And, despite this, and despite your goals at the start to teach and do research, yes, it doesn’t happen for all of us. Of the 7 students in my advisors joint-lab during my time there, one teaches at a University, one at a community college and the remaining 5 are involved in research at some level. Perhaps I chose well, but there are times when it has not felt that way.

  9. Too many people go into academia simply wanting a degree and it ends up destroying them.
    It’s good, solid, common sense advice.

  10. I thught grad school was a lark and a big goof off. However, I did make sure to pick a school that graduated people faster than the norm. And advisor, who was not a slave driver. And a project that was guaranteed to have publishable reults. (If I didn’t hit gold I would still have lots of new compounds.) And as I went back to school at age 29, had some savings and reserve income to give me extra beer money.
    Can still be a pain since professors are such pussies…but it sure beat working for 4 years.

  11. Johnson has a cool bio. I wish he would include some comments about hot babes doing marine bio so they can pet dolphins though.

  12. 1 in 18 is a competition level I would love to swim into. Current rates are more like 1 in hundreds (locks)… So I suppose this text is all about being not too frightening.

  13. *claps*

  14. actually this kind of integrity might be quite inspiring! at least for those who aren’t afraid of challenges..
    but 1:18 competition indeed seems an underestimation, at least when compared to >1:100 in cellular/molecular/chemical/.. areas.

  15. As a grad student myself, I take this sort of thing to heart. As a somewhat jaded grad student, I can be cynical about it and agree with everything said and then make snarky comments about it and references to my terrifying experiences.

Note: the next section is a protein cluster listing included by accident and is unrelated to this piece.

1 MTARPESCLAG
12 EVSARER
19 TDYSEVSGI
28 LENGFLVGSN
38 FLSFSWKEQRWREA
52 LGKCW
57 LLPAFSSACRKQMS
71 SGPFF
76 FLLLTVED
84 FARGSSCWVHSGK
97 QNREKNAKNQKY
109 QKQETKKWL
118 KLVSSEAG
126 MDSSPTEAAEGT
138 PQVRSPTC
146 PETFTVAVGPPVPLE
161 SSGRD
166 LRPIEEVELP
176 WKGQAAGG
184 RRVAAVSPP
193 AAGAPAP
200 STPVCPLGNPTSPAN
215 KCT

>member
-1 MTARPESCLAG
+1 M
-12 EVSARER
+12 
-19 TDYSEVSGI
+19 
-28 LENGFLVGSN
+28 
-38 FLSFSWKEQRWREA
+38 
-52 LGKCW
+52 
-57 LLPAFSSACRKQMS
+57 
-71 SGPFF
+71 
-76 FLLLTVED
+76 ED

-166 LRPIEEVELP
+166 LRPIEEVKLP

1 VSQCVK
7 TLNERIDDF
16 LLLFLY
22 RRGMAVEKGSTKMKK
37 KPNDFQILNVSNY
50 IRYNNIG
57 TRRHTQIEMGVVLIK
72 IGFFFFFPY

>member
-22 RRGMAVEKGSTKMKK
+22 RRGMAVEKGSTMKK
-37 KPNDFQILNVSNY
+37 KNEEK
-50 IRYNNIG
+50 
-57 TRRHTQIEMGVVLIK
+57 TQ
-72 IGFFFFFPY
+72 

I’m a mechanical engineering grad student (I can’t really say that I’m an engineer because I haven’t put in the majority of the required years of experience and written the tests to get my papers). But enough of everything else is similar to you biology folks. The one difference is that I never had any desire to go into academia.
    Still, I like to think that I was making a wise decision about my advisor. I asked his current students a bunch of questions and he seemed okay, if a little hands off, which is my preferred style anyway. My advice when following this approach is to ask the current students what they REALLY think. Get them outside campus, off the record, away from eavesdroppers, keep prodding until they finally crack.
    And Angel is right. If it starts bad, it doesn’t get better. Jumping ship to another prof or (if you’re lucky enough to be in a city with more than one university) school may be your best course to escape. I tried to tough it out. Bad idea.
    Also, ask the prof what he (or she, for you biologists who actually have female profs) what he/she plans to be doing. A year and a half into my master’s, my prof switched departments then took a month off without telling me. I had to ask the new department’s secretary to find out where his new office was.
    Oh, get the money up front. I can’t stress that enough. They lie.
    Wow, I’m bitter. Ummm… happy Thanksgiving, Americans!

  16. The other thing I would add is, ask everything up front. Yes, it’s like picking a spouse after one date–ask about everything you need to know. Be upfront and don’t be afraid to ask about delicate subjects (respectfully of course–but still ask). This is your future–the next 5 yrs of your life (on average) literally–and the training that will impact the rest of your career. Don’t be shy–ask everything you need to know.

  17. So, my decision to get a PhD just to have one was a bad one?

  18. Sonke has also allowed his lovely words of wisdom to be presented as a pin up (suitable for presentation in that lab of yours). Anyway, you can check this out at the SCQ (

  19. Send a copy of this to all professors in all humanities disciplines! They’re under the impression that jobs exist for their graduates…!

  20. I think the advice given above is quite sound. My experience at what should be the tail end of a postdoc calls for an anecdotal revision of the job competition. I’ve managed to come across the numbers of applicants that I am competing with for several academic positions: 149, >400, >600, and ~2300(!).
    Perhaps it’s the economy.